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Voters have lots to decide this year
• Redistricting may add to voter confusion
election 2022 art

The primary and midterm elections set for 2022 will look a bit different thanks to redistricting, but one thing will remain the same for local voters when it comes time to fill out their ballots: they’ll have plenty of decisions to make.

The candidate nomination period for locals looking to run for elected office is open from Feb. 14 to March 11, though those who plan on turning in signatures in-lieu of filing fee petitions can do so from Jan. 3 to Feb. 9. 

At the federal level, Ceres voters will decide who should represent them in Congress — under a new Congressional district. Ceres is now in the new District 13. Harder has already announced his intent to run in the Latino-heavy 13th district, though it’s unclear who will step forward to claim the open seat in the new fifth district which covers the eastern half of Stanislaus County, including Hughson, Waterford, Hickman and Oakdale.

Redistricting takes place every 10 years following the U.S. census, and the new boundary lines in California have been drawn by an independent, 14-member commission twice now since 2010. The redrawing of map has a lot of folks confused as to who will represent them and which elected officials will be moving with the new districts.

Ceres is now part of the 22nd Assembly District, along with Turlock, Modesto, Patterson, Newman and Gustine, and east into Snelling. Assemblyman Adam Gray will likely remain in the new 27th Assembly District, which includes Merced and Delhi and stretches down to Coalinga.

This year will be heavy with an assortment of other local political races as well.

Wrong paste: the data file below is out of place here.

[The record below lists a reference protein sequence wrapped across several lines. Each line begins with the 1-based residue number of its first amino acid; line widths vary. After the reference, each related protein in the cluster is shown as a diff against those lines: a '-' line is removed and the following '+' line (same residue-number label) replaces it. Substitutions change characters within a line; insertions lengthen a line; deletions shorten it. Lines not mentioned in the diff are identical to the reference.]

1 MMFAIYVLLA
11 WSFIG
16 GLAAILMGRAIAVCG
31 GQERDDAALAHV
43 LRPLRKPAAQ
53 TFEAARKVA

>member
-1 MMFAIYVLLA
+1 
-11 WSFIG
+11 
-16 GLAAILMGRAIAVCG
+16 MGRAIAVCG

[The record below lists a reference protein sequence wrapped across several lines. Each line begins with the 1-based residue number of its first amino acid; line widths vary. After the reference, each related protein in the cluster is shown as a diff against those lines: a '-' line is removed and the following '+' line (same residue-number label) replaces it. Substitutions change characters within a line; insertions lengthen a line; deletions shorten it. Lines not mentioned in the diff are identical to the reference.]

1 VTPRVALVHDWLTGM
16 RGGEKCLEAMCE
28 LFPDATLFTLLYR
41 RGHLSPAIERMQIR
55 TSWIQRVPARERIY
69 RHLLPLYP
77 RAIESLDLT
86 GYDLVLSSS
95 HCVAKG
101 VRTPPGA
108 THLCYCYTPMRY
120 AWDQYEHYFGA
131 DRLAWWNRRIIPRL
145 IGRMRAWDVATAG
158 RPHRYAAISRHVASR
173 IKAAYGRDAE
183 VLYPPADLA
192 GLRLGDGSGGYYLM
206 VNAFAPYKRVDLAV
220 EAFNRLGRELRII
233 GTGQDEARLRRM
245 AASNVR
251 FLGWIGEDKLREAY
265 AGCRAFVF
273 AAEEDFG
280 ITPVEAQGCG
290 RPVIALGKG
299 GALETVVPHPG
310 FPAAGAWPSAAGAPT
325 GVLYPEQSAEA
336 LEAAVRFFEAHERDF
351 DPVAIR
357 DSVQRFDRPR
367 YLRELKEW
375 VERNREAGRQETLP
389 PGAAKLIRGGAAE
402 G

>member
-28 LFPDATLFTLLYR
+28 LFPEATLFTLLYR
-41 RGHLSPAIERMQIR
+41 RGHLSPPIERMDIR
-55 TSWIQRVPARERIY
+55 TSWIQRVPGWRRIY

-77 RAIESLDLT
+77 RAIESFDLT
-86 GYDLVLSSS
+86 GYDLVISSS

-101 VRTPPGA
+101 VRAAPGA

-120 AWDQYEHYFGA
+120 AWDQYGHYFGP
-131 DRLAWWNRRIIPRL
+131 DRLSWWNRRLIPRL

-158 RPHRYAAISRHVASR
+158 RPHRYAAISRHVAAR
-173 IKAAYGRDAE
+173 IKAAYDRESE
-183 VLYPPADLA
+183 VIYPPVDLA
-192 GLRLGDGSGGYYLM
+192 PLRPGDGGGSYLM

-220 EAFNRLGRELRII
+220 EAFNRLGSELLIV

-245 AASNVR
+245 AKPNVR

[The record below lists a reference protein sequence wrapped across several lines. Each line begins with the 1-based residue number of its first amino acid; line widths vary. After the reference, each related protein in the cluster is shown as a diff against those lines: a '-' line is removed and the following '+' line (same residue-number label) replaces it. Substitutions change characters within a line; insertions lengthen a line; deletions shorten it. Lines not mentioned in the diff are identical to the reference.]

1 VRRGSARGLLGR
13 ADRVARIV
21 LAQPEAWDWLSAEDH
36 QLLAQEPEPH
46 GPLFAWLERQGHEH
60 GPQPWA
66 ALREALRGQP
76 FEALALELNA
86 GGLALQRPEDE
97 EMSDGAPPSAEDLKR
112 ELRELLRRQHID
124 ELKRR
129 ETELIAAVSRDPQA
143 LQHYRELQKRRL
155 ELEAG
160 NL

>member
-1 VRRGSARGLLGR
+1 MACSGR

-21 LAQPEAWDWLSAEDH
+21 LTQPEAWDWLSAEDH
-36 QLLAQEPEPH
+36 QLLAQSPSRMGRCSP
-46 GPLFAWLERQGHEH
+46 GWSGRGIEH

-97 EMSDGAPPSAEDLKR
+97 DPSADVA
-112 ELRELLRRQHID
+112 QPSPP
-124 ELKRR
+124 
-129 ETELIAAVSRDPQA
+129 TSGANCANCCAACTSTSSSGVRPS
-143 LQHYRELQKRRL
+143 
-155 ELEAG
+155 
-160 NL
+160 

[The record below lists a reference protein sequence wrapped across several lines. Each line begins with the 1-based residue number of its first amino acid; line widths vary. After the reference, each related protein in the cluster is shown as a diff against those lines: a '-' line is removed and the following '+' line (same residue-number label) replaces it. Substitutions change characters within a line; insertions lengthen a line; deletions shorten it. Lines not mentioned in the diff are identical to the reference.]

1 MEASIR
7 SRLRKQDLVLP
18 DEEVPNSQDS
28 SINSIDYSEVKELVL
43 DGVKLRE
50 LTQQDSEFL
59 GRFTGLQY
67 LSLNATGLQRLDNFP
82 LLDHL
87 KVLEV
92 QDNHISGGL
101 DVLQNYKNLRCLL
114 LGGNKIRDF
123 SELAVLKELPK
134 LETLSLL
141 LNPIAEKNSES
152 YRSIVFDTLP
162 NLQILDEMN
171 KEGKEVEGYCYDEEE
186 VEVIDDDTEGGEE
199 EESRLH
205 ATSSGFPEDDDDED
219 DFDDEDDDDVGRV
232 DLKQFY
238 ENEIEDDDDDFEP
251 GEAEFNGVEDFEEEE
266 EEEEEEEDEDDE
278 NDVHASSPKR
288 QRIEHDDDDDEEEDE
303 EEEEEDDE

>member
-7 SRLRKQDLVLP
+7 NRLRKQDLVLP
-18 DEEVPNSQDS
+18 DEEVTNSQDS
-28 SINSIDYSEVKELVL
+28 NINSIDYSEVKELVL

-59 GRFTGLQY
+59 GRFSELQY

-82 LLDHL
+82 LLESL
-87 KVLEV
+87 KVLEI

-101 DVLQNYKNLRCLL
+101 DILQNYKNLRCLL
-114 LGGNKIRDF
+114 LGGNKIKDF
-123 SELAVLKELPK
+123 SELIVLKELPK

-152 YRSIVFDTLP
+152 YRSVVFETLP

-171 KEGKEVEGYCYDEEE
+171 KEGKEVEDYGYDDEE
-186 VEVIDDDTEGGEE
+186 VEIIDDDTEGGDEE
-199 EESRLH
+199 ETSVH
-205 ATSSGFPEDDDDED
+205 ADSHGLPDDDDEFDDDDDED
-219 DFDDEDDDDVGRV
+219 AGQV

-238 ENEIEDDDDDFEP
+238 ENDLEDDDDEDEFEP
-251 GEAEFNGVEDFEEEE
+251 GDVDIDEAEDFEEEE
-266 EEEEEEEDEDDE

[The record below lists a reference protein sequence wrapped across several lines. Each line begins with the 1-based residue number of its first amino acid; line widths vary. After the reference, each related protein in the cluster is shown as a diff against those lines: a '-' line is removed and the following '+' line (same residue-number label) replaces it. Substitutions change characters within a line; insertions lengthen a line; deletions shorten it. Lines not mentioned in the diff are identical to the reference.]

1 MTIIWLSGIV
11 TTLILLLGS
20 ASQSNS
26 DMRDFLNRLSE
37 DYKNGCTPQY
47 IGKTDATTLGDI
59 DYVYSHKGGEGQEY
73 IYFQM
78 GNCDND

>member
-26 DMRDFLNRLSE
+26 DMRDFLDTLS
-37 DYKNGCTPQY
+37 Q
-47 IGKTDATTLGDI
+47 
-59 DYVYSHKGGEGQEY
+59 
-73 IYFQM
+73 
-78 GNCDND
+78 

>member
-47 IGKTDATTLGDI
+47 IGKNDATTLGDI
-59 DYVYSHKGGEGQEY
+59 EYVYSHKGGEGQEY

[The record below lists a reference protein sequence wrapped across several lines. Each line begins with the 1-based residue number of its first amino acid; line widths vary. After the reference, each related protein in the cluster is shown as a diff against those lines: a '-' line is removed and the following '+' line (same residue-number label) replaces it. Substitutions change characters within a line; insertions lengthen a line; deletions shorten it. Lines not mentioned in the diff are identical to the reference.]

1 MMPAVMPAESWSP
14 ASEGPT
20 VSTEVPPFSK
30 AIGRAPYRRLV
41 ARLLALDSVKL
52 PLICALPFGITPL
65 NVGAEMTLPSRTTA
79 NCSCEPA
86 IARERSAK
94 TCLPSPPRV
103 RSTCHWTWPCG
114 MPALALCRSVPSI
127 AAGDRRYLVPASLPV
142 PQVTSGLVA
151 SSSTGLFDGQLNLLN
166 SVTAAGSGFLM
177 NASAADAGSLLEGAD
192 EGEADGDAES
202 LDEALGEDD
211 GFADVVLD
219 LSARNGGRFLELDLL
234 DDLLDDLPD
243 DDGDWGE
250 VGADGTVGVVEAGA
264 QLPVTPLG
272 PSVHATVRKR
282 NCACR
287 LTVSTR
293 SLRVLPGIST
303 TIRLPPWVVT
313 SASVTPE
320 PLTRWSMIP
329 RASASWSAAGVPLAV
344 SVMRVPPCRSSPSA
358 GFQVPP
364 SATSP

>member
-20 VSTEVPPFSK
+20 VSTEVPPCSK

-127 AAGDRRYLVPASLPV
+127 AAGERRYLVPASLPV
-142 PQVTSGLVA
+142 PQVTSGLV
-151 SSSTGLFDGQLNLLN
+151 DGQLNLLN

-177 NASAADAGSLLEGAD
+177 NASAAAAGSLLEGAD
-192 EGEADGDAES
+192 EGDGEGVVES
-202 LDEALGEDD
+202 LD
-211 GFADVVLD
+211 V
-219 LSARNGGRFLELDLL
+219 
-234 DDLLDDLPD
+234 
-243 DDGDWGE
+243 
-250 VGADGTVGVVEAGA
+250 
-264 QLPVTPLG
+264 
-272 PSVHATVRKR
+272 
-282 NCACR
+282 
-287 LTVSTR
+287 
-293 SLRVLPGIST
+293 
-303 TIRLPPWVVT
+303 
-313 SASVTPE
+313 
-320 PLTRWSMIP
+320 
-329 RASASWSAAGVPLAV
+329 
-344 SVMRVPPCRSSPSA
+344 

The terms of District 2 Ceres City Councilwoman Linda Ryno and James Casey who was elected to the District 1 seat on Aug. 31 will be up for grabs in November. Casey was only elected to fill the vacancy left by the January 2021 resignation of Channce Condit until the November 2022 election.

Ceres City Council District 4 voters will also be voting on a new councilmember, which is now occupied by appointee Mike Kline who only serves until the end of the year. Kline has been mulling a run for the seat.

Four of the seven seats on the Ceres Unified School District Board of Trustees will be decided in November. Trustee Area 2 board member Mike Welsh is not expected to run for re-election as he is moving to Nevada. Valli Wigt, the trustee for Area 3 (Westport) faces an election as do Lourdes Perez (Trustee Area 5) and Betty Davis (Area 6).

Three seats on the Hughson Unified School District Board of Trustees will be up for election. They are: Randee Harcrow in Trustee Area 2, Randall “Randy” Heckman in Trustee Area 4 and the vacant seat for Trustee Area 5.

Three seats on the Keyes Union School District Board of Trustees are up in 2022. Filling those seats presently are Jimmy Emmons, Sr. (Area 2), Jeff Reed (Area 3) and Wesley A. Greene (Area 5).

In the city of Hughson, the terms of Mayor George Carr and Councilmen Michael Buck and Harold Hill will be decided by voters.

Stanislaus County voters will be deciding on a new sheriff, assessor, auditor-controller, county clerk-recorder, district attorney, superintendent of schools and treasurer-tax collector.

Stanislaus County Sheriff Jeff Dirkse is up for reelection, and 26-year sheriff’s department veteran Juan Alanis has announced his own campaign as well. In 2018, Dirkse defeated Alanis by nearly a six-point margin.

A number of judge positions are up next year. They are Shawn D. Bessey, Alan Cassidy, Ricardo Cordova, John D. Freeland, Marcus L. Mumford, Dawna F. Reeves and Ruben Villalobos

As for Turlock Irrigation District, Charles Fernandes (Division 2), Joe Alamo (Division 3) and Ronald Macedo (Division 5) will see their terms expire this year, and the Keyes Municipal Advisory Council will have three open seats on the ballot. 

The Courier will update candidate lists for elected offices as they are announced. For a full list of elected officials and their terms, visit 

Jeff Benziger contributed to this report.